Jesus Teaching in Parables: Heaven is For Real AND Hell is For Real4

Jesus Teaching in Parables: Heaven is For Real AND Hell is For Real4

Heaven AND Hell for Real  (click to read pdf bulletin version)


The church readings over the last month have covered the parables of

Jesus in Matthew 13. We heard about the Soils and the Sower with Jesus

explaining to the disciples what each soil meant in relation to hearing the

Word. We heard very short parables like that of the mustard seed and

the pearl of great price. There is also the Parable of the Weeds (13:24-

30) which Jesus likewise explained as requested by the disciples (13:36-

43). Jesus’ story is again about sowing seed and compares the kingdom

to one who plants good seed in his field. As the wheat starts to grow,

the servants notice that weeds are also growing among the crop. The

master of the house tells them that an enemy has done this, yet they are

to let the weeds and wheat grow together until harvest. At that time the

master will tell the reapers to gather the weeds first and bind them into

bundles to be burned, then gather the wheat into his barn.


Jesus interprets his parable as follows:

The Sower (Jesus—the Son of Man)

Good Seed (children of the kingdom: the righteous 13:43)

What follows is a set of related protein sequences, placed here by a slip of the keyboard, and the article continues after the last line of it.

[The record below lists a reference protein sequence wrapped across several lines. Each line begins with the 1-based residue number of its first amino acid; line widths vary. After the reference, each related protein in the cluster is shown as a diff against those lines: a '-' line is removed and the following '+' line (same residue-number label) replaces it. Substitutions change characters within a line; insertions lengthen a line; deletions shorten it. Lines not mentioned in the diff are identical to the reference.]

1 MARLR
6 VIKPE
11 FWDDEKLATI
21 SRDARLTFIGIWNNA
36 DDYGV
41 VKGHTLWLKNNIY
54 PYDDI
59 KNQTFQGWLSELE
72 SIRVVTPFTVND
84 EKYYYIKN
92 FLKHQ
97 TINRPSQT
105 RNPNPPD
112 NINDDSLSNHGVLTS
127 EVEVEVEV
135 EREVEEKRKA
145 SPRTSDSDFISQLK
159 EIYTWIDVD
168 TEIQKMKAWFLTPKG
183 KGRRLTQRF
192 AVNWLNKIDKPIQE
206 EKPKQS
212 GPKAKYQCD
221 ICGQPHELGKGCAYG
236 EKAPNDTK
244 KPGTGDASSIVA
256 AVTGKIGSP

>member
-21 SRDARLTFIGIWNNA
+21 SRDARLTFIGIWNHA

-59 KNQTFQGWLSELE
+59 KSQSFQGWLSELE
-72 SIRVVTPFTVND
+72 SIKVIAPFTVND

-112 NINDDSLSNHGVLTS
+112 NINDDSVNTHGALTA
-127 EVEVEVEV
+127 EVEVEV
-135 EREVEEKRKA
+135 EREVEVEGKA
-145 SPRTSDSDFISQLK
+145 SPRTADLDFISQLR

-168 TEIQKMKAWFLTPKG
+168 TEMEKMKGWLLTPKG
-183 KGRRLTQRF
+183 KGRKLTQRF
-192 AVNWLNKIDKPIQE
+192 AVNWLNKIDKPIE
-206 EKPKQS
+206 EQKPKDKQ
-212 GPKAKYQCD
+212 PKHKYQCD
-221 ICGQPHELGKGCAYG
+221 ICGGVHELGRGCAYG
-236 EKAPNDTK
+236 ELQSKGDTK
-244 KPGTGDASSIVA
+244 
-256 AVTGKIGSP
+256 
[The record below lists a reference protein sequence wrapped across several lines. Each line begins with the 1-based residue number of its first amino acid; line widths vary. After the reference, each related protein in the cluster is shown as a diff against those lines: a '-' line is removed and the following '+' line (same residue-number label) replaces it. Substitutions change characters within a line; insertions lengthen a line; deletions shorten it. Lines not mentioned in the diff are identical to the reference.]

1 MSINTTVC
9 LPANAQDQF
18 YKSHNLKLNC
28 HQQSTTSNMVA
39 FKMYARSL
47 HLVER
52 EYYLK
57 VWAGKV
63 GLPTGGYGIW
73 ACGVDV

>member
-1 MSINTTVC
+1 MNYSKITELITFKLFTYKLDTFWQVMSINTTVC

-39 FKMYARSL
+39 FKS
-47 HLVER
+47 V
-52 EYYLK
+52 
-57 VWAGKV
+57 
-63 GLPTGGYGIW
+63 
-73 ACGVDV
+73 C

the Field (the world—not simply the church)

an enemy (the devil—the evil one) who sows

weeds (children of the evil one: causes of sin who practice lawlessness 13:42)

Harvest (end of the age)

Reapers (the angels)


Gathering: reapers gather out weeds into fiery furnace—weeping, gnashing teeth

Shining: the righteous are left to shine like the sun in the Father’s kingdom

When exploring the parables, we noticed how comforting they are to the

disciples. Although the kingdom may start small, it will grow and become a great

plant, producing profound fruit. There will be opposition, but God’s judgment

means the redemption and vindication of his children. Jesus teaches heaven is

for real (which in the parable is pictured as the new earth purged free of evil).

This is great comfort. Jesus’ teaching is also accompanied by great warning.

Jesus mentions (many times) how hell is for real. This is what many today

overlook in the bright but also burning “red letters” of Jesus. Jesus portrays

different destinies at the time of harvest, the shining glory of the children of the

Father in contrast with the fiery destruction where there is weeping and gnashing

of teeth (13:42).

    What do we do with the hellfire teaching from the lips of Jesus? To be sure, we are all tempted to make Jesus in our

own image by reinterpreting, or just plain “passing over” what Jesus says. But Jesus’ teaching on judgment was

constant, consistent and emphatic. At this point, I want to quote for you comments on the parable by one of our favorite

Scripture exegetes, N.T. Wright. Instead of me saying the same thing, I want you to hear it from someone like Wright,

who is likewise committed to hear all that Jesus teaches. Jesus did say at the very end of interpreting this parable: “He

who has ears, let him hear” (13:43).